Minden Press-Herald

Oct 01st

Getting the net under a big old bass

A couple of decades ago, I had the opportunity to join my outdoor writer buddy, Keith Sutton for a bass fishing foray south of the border on Mexico's Lake Guerrero.

I had cast a plastic worm next to a bush when I felt the tell-tale "tap..tap" on the line. Setting the hook, it because obvious I had tied into something big. Around the bush the fish went and to my dismay, the line went slack; the fish had broken off.

As I was searching in my tackle box for another hook, sinker and worm to tie on, I heard Sutton exclaim, "Good grief"! I looked up just in time to see a wash-tub sized swirl. "That's the biggest bass I ever saw and it had your bait in its lip," Sutton remarked excitedly.

It was undoubtedly the biggest bass I ever hooked and I never got to lay hands on it. However, fast forward a few years and my luck changed. Well, I didn't actually catch a big bass but I landed a 12 ½ pound Caney largemouth for Jonesboro's Larry Pardue.

The day before our trip to Caney, I had served as tournament director for the annual big bass tournament on the lake and weighed in Pardue's winner at just over 9 pounds. As I was looking for a story, I arranged to meet Pardue the next afternoon for a fishing trip so I could get photos and interview him on his bass fishing prowess.

We launched at Brown's Landing and Pardue headed his bass boat for a particular spot.

"There's an old creek bed running through here with a ridge just off the creek and the bass will periodically move up on the ridge to feed. That's where I caught the 9 pounder yesterday," Pardue told me.

After half an hour without a bite, Pardue moved to another spot he knew about. Fifteen minutes or so after parking on the second honey hole, I heard him grunt.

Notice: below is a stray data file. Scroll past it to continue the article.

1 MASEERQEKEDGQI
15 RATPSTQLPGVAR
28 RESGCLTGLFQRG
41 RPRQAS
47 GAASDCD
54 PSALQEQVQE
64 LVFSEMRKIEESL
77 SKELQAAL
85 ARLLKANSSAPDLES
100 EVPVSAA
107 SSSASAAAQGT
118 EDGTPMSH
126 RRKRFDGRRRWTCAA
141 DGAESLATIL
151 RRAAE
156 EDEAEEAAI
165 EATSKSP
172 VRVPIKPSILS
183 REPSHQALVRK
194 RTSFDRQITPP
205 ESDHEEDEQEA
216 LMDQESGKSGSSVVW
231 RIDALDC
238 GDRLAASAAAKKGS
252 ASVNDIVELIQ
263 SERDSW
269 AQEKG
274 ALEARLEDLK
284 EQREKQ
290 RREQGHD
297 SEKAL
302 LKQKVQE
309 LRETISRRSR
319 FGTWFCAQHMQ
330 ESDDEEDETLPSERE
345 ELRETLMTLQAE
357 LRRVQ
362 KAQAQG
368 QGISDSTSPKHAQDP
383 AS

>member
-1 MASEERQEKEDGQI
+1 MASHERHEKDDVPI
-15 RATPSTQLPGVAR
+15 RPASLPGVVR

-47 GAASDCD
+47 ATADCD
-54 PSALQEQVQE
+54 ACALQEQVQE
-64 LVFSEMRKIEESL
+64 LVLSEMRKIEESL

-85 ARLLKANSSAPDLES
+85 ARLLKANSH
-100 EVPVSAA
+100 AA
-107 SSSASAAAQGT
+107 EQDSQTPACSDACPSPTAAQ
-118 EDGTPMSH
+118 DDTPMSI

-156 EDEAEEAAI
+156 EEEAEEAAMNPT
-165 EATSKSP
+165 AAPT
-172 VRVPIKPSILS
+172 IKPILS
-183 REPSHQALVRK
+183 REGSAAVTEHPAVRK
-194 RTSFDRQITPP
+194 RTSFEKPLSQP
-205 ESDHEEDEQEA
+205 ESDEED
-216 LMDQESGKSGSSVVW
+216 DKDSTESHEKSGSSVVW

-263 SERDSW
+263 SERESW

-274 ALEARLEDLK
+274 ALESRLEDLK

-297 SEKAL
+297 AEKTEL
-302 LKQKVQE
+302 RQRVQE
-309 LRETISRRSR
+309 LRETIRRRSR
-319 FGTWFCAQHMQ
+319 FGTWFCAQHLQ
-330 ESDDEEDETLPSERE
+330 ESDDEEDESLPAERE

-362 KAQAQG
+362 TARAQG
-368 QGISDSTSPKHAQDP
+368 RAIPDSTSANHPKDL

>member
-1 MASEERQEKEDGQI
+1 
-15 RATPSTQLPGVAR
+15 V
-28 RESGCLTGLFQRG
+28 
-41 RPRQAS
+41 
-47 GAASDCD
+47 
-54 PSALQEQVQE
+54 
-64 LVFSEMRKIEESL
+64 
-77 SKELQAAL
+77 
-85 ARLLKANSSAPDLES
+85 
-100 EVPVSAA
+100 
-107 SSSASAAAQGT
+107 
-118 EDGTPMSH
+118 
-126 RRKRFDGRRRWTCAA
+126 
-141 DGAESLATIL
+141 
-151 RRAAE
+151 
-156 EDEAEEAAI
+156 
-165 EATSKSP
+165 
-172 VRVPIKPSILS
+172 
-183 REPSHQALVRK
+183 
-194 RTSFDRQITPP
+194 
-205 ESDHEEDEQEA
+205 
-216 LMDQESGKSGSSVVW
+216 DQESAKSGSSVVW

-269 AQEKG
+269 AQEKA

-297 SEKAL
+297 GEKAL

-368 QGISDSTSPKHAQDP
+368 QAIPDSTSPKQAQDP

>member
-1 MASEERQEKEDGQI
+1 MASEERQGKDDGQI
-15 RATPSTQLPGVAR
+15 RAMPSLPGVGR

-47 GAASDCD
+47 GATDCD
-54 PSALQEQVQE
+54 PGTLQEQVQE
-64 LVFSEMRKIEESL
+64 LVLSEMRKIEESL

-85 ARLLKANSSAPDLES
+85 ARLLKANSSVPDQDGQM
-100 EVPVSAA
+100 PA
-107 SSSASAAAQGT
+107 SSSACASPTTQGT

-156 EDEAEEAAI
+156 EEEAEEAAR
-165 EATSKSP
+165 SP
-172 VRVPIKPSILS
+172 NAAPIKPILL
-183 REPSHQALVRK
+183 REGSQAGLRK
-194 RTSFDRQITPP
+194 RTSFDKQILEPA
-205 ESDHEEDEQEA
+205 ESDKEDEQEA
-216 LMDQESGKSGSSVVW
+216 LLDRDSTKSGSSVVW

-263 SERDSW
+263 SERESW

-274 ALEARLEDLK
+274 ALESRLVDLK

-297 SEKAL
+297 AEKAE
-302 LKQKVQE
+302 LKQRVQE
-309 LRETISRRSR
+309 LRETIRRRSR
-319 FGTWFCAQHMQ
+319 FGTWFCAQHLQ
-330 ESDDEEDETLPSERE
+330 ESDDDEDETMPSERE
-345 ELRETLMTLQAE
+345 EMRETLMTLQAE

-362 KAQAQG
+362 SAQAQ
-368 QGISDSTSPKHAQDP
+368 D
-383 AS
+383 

"There's one, and it's a pretty good one," Pardue said as he played the 5 pounder up to the boat for me to slide the net under. It was mission accomplished for me. I had the interview and now I had my "picture fish".

After taking photos, I assumed our trip was over until Pardue headed back to his favorite spot to give it one more try.

It didn't take long for his plastic worm to attract attention. I saw him intently watching his line that was moving off to the side, watched him set the hook on what was obviously a good fish.

After a tussle where the fish went under the boat, testing the line for all it was worth, Pardue finally brought the big fish alongside the boat and I slid the net under it.

After getting the lunker in the boat, Pardue carefully placed the fish in his live well, cranked the big motor and remarked, "We need to get this one weighed; it could be a state record,"

At that time, the state record for bass was around 14 pounds and this one seemed to be somewhere in that range.

Placing the behemoth on the scales at Brown's, the weight topped out at around 12 ½ pounds, less than two pounds shy of the record.

After the fish was placed in the giant aquarium at Brown's, I finished my interview and drove home, still excited at what I'd witnessed and helped accomplish.

Then it hit me; in my excitement, I never picked up my camera again, totally forgetting to take photos of the heaviest bass I ever had my hands on. Rookie mistake; dumb me.

Glynn Harris Outdoors is proudly sponsored by DSK, Ltd. of Minden.






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